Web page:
By Dr. Harold A. Black
Rather than saying take this job and shove it, after 15 ballots Kevin McCarthy finally became Speaker of the House of Representatives. There was much gnashing of teeth from conservative commentators about the process. Most condemned the 20 conservative Republicans from the House’s Freedom Caucus who demanded certain concessions from McCarthy. It was apparent that at least three members, Matt Gaetz of Florida, Andy Biggs of Arizona and Lauren Boebert of Colorado were never going to vote for McCarthy. Rather in the end, they voted “present” so McCarthy could be elected with a simple plurality.
I found the whoe kerfuffle to be amusing. First, most of those critical of the twenty holdouts whined that since 90 percent of the Republican representatives were voting for McCarthy, that he should be elected over the objections of the 10 percent. Wasn’t this how democracy was supposed to work? Huh? Did these critics forget that this country is not a democracy but a representative republic established to protect the rights of the minority? Sean Hannity sounded like a whining leftist who bemoans the Electoral College and the unrepresentative structure of the Senate. Whether you agreed with Matt Gaetz or not, he and his cohorts embodied the spirit of the Founders. Moreover, the holdouts were representing the Republican base which for the longest has felt disrespected and ignored by the Republican establishment and McCarthy embodies the establishment.
Second, what were the concessions that McCarthy was forced to make? They were:
– No more voting on omnibus spending bills. Rather, each one of the 12 appropriation bills must be considered separately. Sounds like a good idea to me and one concession that McCarthy should have readily agreed to implement.
– Cap discretionary spending at 2020 levels in order to balance the budget within 10 years. Again, a no brainer but one not likely to pass the Senate.
– Create a committee to investigate the “weaponization of the Federal government.” Again, a no brainer given the actions of Merrick Garland’s Department of “Justice”.
– The reinstitution of the law allowing for reductions in the salaries of government officials. I have long contended that Federal salaries should be the average of salaries for similar positions in the private sector instead of exceeding them. Again, a no brainer.
– Keep McCarthy’s super PAC out of open House races for “safe” seats.
– Appoint members of the Freedom Caucus to the House Rules Committee.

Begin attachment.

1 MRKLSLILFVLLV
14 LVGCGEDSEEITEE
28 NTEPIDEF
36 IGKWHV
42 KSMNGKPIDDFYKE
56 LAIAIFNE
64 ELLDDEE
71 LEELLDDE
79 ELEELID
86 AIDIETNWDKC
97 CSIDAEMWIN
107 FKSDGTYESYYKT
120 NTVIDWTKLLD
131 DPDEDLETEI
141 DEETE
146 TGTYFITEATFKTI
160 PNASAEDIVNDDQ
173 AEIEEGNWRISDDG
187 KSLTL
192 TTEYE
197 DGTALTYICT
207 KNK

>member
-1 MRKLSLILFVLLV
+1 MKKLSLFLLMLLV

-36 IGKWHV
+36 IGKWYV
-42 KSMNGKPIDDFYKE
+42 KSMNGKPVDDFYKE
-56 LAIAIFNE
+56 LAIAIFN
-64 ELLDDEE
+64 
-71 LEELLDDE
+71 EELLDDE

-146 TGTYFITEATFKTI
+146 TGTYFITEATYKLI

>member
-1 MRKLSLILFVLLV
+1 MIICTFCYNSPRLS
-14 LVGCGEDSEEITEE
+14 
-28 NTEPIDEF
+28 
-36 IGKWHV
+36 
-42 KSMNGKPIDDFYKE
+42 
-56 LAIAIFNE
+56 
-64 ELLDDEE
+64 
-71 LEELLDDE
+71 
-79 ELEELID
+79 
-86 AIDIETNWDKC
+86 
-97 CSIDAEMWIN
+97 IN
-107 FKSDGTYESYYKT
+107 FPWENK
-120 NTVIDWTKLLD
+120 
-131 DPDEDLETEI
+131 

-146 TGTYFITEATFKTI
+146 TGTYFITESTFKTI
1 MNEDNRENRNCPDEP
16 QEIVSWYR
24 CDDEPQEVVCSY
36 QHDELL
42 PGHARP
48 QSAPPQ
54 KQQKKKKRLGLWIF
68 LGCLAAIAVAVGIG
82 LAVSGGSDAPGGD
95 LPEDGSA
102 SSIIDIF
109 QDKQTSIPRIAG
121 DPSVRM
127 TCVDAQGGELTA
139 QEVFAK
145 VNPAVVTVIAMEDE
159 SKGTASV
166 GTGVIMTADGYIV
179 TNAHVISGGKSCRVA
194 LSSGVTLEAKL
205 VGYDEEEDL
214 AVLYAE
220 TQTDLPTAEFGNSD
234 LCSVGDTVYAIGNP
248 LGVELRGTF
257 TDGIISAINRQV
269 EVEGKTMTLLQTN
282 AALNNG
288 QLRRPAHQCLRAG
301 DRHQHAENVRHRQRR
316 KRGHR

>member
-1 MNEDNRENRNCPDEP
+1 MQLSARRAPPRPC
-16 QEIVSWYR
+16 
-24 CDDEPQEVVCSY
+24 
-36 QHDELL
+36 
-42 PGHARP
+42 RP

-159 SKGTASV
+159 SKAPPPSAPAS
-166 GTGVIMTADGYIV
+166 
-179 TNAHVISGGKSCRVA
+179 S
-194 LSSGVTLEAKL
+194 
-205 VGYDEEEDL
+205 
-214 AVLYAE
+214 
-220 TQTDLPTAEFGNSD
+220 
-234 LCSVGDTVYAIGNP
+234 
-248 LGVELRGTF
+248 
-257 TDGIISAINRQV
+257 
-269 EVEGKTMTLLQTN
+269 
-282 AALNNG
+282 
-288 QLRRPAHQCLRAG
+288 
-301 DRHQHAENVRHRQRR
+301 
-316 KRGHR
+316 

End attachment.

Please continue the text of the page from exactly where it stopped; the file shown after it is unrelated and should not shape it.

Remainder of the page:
– Give the House 72 hours to review legislation.
– Require a vote to raise the debt ceiling.
– Hold a vote on term limits.
– Hold a vote on border security.
– Allow one member rather than five to start the process to remove the speaker.
McCarthy should not have had a problem with any of these except for the last one. This was likely a conflict just to show who was going to blink first. That McCarthy would not readily grant these concessions indicates that this was a classic “p……ing contest” which is defined as a “competition between rivals to determine superiority, predominance or leadership.”
The election of McCarthy also ends the January 6 nonsense. That so-called “insurrection” was more like a frat party than an insurrection. To see the real thing, just look at what is happening in Brazil and Peru. Finally, McCarthy’s acceptance speech sounded more like Jim Jordan than Mitch McConnell. He promised to fight for lower energy prices, to repeal the funding for the new 87,000 IRS agents, to cut the regulatory burden on business, to stop the rising federal debt and to secure the southern border. With an agenda like that, he should have been elected unanimously on the first ballot. The best part of his speech was almost universally ignored by the media. He talked about the diverse makeup of the remarkable Massachusetts Marblehead Militia who rowed Washington and his 2,400 troops across the Delaware. They were stout fishermen and were Scottish, black, Native American and immigrants. But they were all brave Americans who would have faced awful deaths had they lost. The image of a diverse crew rowing the same boat for the same goal should be inspiring for all Americans. Instead, the media ignored it because it did not meet their new narrative of a fragmented, compartmentalized America made up of suffering individual groups being oppressed by white supremacy and soulless capitalism.